Connect with us

General

Leaders Should Do Pre-Mortems Not Post-Mortems

Over 25 years ago a friend and I closed on a business deal that was the worst deal we ever made. Before we got to the closing there were many “yellow and red lights”, but I didn’t see them…I kept moving towards the closing. I have subsequently referred to this as “transaction momentum”, which is when there are so many forces pushing everyone toward a closing that you fail to back-off when you should.

workers

Over 25 years ago a friend and I closed on a business deal that was the worst deal we ever made. Before we got to the closing there were many “yellow and red lights”, but I didn’t see them…I kept moving towards the closing. I have subsequently referred to this as “transaction momentum”, which is when there are so many forces pushing everyone toward a closing that you fail to back-off when you should. I learned many lessons from that experience and now regularly use a form of pre-mortem analysis to stop and think before closing.

The Challenger Disaster

Recently I heard a podcast on Freakonomics called Failure is Your Friend. In the podcast they recounted the experience of Allan McDonald, who was the senior person from Morton Thiokol at the launch site in Florida when the Challenger disaster occurred on January 28, 1986. Morton Thiokol was the manufacturer of the o-rings on the Challenger, which failed that day and caused the explosion.

Allan McDonald was the only person who spoke-up the day before the launch and was ignored that day by NASA and overruled by his supervisors. The reason he spoke-up was that the temperature the night before the launch was expected to drop below 32 degrees and the o-rings had not been tested for outside temperatures that low. Since NASA had a policy then that you had to “prove something would fail” in order to stop a launch and McDonald could only say, “the o-rings had not been tested yet in cold temperatures,” the launch couldn’t be stopped. McDonald refused to sign-off for the launch, but his supervisors did. The launch went off and we all know what happened.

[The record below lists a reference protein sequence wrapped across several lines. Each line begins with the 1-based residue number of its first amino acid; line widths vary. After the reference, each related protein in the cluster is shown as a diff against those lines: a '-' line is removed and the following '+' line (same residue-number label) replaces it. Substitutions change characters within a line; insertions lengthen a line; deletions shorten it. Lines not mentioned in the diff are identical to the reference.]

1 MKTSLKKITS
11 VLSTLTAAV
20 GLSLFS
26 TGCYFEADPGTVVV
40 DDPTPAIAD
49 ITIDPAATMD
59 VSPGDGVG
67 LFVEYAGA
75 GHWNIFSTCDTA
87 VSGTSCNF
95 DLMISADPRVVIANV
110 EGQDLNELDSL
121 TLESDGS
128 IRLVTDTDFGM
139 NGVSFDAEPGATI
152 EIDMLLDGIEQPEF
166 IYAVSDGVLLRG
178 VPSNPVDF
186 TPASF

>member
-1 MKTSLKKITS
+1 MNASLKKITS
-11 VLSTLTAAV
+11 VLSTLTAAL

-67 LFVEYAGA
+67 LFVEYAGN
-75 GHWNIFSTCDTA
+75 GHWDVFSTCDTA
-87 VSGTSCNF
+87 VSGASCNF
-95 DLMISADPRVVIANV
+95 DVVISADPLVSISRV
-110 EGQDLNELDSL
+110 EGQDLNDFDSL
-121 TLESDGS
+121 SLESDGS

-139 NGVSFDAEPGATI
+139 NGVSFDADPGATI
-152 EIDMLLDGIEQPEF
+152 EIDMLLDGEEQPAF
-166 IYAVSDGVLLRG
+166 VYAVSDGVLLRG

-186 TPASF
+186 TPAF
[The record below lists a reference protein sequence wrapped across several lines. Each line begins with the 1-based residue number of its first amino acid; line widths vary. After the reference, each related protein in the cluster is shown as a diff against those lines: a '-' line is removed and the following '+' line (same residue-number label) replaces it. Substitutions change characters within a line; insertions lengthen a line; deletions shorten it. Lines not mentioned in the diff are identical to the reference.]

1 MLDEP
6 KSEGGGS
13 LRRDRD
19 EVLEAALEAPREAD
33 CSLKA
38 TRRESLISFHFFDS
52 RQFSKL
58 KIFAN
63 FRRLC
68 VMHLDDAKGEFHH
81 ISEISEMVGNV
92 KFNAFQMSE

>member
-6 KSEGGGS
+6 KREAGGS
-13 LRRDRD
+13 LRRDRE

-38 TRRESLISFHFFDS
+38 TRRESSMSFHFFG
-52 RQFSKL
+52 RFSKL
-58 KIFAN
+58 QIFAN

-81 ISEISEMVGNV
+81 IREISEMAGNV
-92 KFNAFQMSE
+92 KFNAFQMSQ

The post-mortem investigation discovered that the o-ring materials didn’t expand and contract effectively in very cold temperatures, and frankly Florida rarely had those low temperatures and no one thought of that. Once o-rings are frozen, they don’t expand properly to stop gases from flowing – and the leak of those gases led to the explosion.

Pre-Mortems

In his book Seeing What Others Don’t, Gary Klein describes two questions we can ask of a team before they get to the end of a project or the launch or the closing. Before you ask these two questions, you want the group to understand that everyone wants to understand what might happen and what you can do to minimize side effects. Everyone needs to feel safe giving feedback – no one will be criticized for their comments.

The two questions are:

  1. Close your eyes. We are now in the future, right after the launch or closing date. The project has failed. Write down all the reasons you think it failed. (Give everyone only two minutes to write down their reasons. Go around the group and ask each person to share their top reason.)
  2. Then ask the group to take 2-3 minutes and write down what they would do to make sure the project is successful. Have the group share their ideas and have participants expand on the ideas of others.

Many organizations have developed “post-mortem” procedures so they can learn what went right and wrong after the project is finished or launched. Often the people involved feel pretty badly if things go poorly and sometimes get fired. Wouldn’t everyone be better-off if we stopped along the way and asked pre-mortem questions?

I wish I had done that 25 years ago.

BusinessBlogs is the popular online Hub for quality business articles. We publish unique articles and share them with our social followers. Read more on our 'About' page https://businessblogshub.com/about/

Continue Reading
Advertisement

Trending